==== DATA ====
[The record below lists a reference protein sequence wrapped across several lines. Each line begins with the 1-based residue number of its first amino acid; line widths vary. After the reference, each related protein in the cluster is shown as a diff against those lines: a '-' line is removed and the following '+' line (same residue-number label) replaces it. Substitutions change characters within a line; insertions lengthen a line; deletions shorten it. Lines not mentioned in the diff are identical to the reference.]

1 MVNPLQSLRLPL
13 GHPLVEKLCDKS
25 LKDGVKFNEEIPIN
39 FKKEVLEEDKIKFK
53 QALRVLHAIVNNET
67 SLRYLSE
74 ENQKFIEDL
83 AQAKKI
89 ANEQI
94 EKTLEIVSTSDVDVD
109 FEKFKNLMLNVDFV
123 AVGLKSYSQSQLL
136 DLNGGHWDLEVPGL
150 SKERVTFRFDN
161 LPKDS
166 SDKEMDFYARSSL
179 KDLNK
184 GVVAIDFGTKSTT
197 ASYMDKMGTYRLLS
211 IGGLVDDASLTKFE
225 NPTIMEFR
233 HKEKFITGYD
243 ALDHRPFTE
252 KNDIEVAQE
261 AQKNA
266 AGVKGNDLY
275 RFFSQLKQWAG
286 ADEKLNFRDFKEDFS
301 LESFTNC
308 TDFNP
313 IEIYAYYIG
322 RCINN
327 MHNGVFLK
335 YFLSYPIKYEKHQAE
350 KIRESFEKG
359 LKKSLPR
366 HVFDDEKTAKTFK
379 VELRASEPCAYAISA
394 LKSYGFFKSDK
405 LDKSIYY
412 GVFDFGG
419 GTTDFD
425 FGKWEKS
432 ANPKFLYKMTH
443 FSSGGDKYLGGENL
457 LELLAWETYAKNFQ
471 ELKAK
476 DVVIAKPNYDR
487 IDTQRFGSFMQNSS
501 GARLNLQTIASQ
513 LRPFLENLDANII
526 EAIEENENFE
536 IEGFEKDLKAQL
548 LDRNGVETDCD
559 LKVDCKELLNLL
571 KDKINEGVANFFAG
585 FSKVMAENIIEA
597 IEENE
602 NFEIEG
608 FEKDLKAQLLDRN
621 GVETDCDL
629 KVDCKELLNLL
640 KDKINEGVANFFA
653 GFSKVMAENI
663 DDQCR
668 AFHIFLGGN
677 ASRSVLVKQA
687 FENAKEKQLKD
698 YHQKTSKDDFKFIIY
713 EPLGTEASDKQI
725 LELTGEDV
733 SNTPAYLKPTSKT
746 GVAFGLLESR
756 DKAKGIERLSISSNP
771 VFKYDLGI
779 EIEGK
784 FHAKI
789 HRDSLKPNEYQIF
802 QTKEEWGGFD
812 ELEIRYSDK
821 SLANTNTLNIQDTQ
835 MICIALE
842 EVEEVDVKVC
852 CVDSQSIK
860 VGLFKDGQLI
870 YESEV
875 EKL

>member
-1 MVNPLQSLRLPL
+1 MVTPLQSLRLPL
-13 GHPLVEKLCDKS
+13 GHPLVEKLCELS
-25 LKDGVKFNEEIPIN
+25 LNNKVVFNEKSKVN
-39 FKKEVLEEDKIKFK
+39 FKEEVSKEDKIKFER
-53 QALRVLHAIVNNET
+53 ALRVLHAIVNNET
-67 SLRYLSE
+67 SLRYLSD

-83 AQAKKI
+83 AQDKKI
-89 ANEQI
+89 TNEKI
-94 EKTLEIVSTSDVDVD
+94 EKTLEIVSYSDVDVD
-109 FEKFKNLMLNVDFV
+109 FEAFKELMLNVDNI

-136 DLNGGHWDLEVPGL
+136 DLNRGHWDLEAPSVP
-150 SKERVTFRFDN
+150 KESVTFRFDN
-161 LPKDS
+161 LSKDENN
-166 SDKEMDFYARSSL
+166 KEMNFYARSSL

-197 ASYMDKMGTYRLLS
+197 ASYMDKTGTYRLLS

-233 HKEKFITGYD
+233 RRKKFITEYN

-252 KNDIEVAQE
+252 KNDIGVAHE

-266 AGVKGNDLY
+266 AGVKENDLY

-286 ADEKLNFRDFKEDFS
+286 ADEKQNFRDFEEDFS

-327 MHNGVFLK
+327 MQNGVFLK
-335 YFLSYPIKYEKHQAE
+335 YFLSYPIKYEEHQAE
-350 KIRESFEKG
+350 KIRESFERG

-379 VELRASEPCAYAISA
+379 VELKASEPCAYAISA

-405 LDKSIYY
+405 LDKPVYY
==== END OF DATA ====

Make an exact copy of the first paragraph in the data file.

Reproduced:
[The record below lists a reference protein sequence wrapped across several lines. Each line begins with the 1-based residue number of its first amino acid; line widths vary. After the reference, each related protein in the cluster is shown as a diff against those lines: a '-' line is removed and the following '+' line (same residue-number label) replaces it. Substitutions change characters within a line; insertions lengthen a line; deletions shorten it. Lines not mentioned in the diff are identical to the reference.]